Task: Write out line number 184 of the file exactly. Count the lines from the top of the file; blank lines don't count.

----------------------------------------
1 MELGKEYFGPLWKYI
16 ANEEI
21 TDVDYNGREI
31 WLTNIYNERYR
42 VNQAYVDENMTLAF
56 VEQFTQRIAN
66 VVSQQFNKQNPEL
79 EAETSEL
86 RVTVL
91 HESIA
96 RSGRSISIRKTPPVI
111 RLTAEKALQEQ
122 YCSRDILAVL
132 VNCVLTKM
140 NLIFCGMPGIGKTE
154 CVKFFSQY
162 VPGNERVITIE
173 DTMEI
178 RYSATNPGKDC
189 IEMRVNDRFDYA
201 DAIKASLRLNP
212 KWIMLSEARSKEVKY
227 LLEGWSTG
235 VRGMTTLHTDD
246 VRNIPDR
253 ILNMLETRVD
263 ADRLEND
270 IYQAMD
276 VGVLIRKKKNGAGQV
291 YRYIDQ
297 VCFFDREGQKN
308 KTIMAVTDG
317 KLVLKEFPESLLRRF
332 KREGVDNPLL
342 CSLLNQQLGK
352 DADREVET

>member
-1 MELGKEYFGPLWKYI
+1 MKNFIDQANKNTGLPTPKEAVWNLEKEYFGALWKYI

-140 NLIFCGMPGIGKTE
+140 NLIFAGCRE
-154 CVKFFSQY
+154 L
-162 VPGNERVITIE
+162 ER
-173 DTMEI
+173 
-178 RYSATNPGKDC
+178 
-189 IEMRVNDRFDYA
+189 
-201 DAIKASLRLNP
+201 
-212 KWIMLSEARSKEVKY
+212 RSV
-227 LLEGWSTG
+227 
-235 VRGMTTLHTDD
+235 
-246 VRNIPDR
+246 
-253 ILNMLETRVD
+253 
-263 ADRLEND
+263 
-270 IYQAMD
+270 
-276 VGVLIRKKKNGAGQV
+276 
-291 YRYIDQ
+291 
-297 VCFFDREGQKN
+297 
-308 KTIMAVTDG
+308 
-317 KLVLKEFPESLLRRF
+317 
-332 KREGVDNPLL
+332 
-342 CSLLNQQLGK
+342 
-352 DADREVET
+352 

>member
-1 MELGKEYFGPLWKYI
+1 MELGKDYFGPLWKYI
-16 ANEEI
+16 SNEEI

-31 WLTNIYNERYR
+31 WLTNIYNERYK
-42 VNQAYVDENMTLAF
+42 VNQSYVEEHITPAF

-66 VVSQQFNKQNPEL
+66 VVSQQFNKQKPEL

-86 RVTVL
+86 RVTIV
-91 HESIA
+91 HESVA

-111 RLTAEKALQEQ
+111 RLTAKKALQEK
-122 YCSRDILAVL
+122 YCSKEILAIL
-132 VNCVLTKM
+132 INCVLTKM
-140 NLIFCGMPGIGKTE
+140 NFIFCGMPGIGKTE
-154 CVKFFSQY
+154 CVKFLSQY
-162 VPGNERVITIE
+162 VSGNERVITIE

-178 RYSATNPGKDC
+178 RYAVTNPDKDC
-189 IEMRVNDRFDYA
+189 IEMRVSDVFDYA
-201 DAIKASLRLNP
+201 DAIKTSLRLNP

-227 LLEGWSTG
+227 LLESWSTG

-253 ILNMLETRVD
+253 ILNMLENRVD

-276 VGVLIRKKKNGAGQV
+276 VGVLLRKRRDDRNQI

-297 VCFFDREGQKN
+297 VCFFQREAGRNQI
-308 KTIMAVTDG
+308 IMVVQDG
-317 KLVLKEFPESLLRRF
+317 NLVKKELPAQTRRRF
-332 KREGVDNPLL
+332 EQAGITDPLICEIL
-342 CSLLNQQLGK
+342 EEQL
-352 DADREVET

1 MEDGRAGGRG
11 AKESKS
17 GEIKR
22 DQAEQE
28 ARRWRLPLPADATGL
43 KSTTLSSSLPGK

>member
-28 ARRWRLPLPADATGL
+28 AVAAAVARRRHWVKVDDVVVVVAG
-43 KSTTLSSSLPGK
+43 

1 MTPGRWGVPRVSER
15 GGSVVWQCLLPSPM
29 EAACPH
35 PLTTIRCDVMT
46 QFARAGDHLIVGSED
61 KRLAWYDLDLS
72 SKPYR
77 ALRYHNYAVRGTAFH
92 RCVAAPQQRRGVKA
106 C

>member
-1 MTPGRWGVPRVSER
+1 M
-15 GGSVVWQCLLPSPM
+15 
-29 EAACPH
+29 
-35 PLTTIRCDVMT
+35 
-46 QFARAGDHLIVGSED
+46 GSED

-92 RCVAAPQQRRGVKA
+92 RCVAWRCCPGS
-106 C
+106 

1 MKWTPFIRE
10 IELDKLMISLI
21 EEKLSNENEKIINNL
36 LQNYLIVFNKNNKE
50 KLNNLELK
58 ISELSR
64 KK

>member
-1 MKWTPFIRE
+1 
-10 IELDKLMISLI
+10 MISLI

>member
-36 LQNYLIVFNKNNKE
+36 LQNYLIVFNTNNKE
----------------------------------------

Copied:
+36 LQNYLIVFNTNNKE